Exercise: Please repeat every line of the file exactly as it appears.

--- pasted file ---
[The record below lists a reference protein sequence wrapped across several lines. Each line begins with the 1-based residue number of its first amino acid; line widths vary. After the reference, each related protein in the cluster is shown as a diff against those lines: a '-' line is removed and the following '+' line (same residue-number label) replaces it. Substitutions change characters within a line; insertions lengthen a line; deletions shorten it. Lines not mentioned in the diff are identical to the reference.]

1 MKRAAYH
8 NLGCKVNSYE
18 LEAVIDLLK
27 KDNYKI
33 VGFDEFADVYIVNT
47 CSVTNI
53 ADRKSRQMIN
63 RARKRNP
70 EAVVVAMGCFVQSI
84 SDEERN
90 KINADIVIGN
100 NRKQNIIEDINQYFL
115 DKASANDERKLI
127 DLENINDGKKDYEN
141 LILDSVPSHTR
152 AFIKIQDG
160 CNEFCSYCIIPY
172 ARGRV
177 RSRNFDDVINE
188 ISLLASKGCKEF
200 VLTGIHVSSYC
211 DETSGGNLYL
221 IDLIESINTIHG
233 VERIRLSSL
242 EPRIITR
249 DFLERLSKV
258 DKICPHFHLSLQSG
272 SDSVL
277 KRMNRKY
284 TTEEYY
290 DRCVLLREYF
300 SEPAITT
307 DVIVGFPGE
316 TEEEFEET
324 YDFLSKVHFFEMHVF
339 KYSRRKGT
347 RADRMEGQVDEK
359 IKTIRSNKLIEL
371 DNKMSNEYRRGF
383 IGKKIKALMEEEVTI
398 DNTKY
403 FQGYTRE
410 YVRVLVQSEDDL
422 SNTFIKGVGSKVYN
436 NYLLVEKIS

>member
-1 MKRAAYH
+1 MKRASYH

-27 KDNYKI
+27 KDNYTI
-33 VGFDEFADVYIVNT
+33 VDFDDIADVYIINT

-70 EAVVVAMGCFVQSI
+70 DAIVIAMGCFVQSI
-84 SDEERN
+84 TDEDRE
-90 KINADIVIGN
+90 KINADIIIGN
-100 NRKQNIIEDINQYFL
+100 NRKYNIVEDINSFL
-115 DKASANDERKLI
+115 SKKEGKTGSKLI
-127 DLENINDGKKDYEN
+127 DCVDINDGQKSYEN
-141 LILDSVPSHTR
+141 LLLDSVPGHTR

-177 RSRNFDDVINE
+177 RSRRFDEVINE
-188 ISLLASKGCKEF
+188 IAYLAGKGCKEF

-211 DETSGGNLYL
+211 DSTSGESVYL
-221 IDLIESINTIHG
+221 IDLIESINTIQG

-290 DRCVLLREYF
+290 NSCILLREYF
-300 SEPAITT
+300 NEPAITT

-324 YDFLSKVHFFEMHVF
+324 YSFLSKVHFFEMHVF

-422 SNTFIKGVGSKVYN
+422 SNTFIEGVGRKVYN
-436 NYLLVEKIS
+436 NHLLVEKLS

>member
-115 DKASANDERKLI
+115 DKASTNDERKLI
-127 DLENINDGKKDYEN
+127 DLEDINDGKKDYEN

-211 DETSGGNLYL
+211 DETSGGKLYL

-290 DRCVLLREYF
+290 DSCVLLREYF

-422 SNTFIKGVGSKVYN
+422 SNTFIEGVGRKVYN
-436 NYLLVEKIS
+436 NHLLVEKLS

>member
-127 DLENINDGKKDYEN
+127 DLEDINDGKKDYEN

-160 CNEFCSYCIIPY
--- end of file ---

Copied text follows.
[The record below lists a reference protein sequence wrapped across several lines. Each line begins with the 1-based residue number of its first amino acid; line widths vary. After the reference, each related protein in the cluster is shown as a diff against those lines: a '-' line is removed and the following '+' line (same residue-number label) replaces it. Substitutions change characters within a line; insertions lengthen a line; deletions shorten it. Lines not mentioned in the diff are identical to the reference.]

1 MKRAAYH
8 NLGCKVNSYE
18 LEAVIDLLK
27 KDNYKI
33 VGFDEFADVYIVNT
47 CSVTNI
53 ADRKSRQMIN
63 RARKRNP
70 EAVVVAMGCFVQSI
84 SDEERN
90 KINADIVIGN
100 NRKQNIIEDINQYFL
115 DKASANDERKLI
127 DLENINDGKKDYEN
141 LILDSVPSHTR
152 AFIKIQDG
160 CNEFCSYCIIPY
172 ARGRV
177 RSRNFDDVINE
188 ISLLASKGCKEF
200 VLTGIHVSSYC
211 DETSGGNLYL
221 IDLIESINTIHG
233 VERIRLSSL
242 EPRIITR
249 DFLERLSKV
258 DKICPHFHLSLQSG
272 SDSVL
277 KRMNRKY
284 TTEEYY
290 DRCVLLREYF
300 SEPAITT
307 DVIVGFPGE
316 TEEEFEET
324 YDFLSKVHFFEMHVF
339 KYSRRKGT
347 RADRMEGQVDEK
359 IKTIRSNKLIEL
371 DNKMSNEYRRGF
383 IGKKIKALMEEEVTI
398 DNTKY
403 FQGYTRE
410 YVRVLVQSEDDL
422 SNTFIKGVGSKVYN
436 NYLLVEKIS

>member
-1 MKRAAYH
+1 MKRASYH

-27 KDNYKI
+27 KDNYTI
-33 VGFDEFADVYIVNT
+33 VDFDDIADVYIINT

-70 EAVVVAMGCFVQSI
+70 DAIVIAMGCFVQSI
-84 SDEERN
+84 TDEDRE
-90 KINADIVIGN
+90 KINADIIIGN
-100 NRKQNIIEDINQYFL
+100 NRKYNIVEDINSFL
-115 DKASANDERKLI
+115 SKKEGKTGSKLI
-127 DLENINDGKKDYEN
+127 DCVDINDGQKSYEN
-141 LILDSVPSHTR
+141 LLLDSVPGHTR

-177 RSRNFDDVINE
+177 RSRRFDEVINE
-188 ISLLASKGCKEF
+188 IAYLAGKGCKEF

-211 DETSGGNLYL
+211 DSTSGESVYL
-221 IDLIESINTIHG
+221 IDLIESINTIQG

-290 DRCVLLREYF
+290 NSCILLREYF
-300 SEPAITT
+300 NEPAITT

-324 YDFLSKVHFFEMHVF
+324 YSFLSKVHFFEMHVF

-422 SNTFIKGVGSKVYN
+422 SNTFIEGVGRKVYN
-436 NYLLVEKIS
+436 NHLLVEKLS

>member
-115 DKASANDERKLI
+115 DKASTNDERKLI
-127 DLENINDGKKDYEN
+127 DLEDINDGKKDYEN

-211 DETSGGNLYL
+211 DETSGGKLYL

-290 DRCVLLREYF
+290 DSCVLLREYF

-422 SNTFIKGVGSKVYN
+422 SNTFIEGVGRKVYN
-436 NYLLVEKIS
+436 NHLLVEKLS

>member
-127 DLENINDGKKDYEN
+127 DLEDINDGKKDYEN

-160 CNEFCSYCIIPY